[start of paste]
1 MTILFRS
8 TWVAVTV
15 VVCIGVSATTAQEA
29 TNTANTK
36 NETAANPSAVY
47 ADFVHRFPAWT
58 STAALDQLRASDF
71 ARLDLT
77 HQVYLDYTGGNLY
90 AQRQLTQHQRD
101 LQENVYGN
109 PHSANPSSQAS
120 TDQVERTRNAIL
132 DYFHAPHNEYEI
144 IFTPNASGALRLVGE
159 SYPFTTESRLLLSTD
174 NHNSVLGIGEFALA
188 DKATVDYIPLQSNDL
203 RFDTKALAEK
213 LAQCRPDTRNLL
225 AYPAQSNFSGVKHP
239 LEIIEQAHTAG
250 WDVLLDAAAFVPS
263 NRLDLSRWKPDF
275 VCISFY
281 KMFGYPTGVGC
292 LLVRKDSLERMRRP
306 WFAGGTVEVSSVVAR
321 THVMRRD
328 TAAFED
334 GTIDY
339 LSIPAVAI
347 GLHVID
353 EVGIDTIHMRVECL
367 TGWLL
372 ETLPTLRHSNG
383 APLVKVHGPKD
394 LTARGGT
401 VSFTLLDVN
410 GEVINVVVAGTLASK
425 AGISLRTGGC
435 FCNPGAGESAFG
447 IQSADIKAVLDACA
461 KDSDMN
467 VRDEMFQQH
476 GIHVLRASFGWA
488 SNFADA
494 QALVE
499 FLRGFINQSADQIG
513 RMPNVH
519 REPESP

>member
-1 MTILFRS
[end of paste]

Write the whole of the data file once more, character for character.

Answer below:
1 MTILFRS
8 TWVAVTV
15 VVCIGVSATTAQEA
29 TNTANTK
36 NETAANPSAVY
47 ADFVHRFPAWT
58 STAALDQLRASDF
71 ARLDLT
77 HQVYLDYTGGNLY
90 AQRQLTQHQRD
101 LQENVYGN
109 PHSANPSSQAS
120 TDQVERTRNAIL
132 DYFHAPHNEYEI
144 IFTPNASGALRLVGE
159 SYPFTTESRLLLSTD
174 NHNSVLGIGEFALA
188 DKATVDYIPLQSNDL
203 RFDTKALAEK
213 LAQCRPDTRNLL
225 AYPAQSNFSGVKHP
239 LEIIEQAHTAG
250 WDVLLDAAAFVPS
263 NRLDLSRWKPDF
275 VCISFY
281 KMFGYPTGVGC
292 LLVRKDSLERMRRP
306 WFAGGTVEVSSVVAR
321 THVMRRD
328 TAAFED
334 GTIDY
339 LSIPAVAI
347 GLHVID
353 EVGIDTIHMRVECL
367 TGWLL
372 ETLPTLRHSNG
383 APLVKVHGPKD
394 LTARGGT
401 VSFTLLDVN
410 GEVINVVVAGTLASK
425 AGISLRTGGC
435 FCNPGAGESAFG
447 IQSADIKAVLDACA
461 KDSDMN
467 VRDEMFQQH
476 GIHVLRASFGWA
488 SNFADA
494 QALVE
499 FLRGFINQSADQIG
513 RMPNVH
519 REPESP

>member
-1 MTILFRS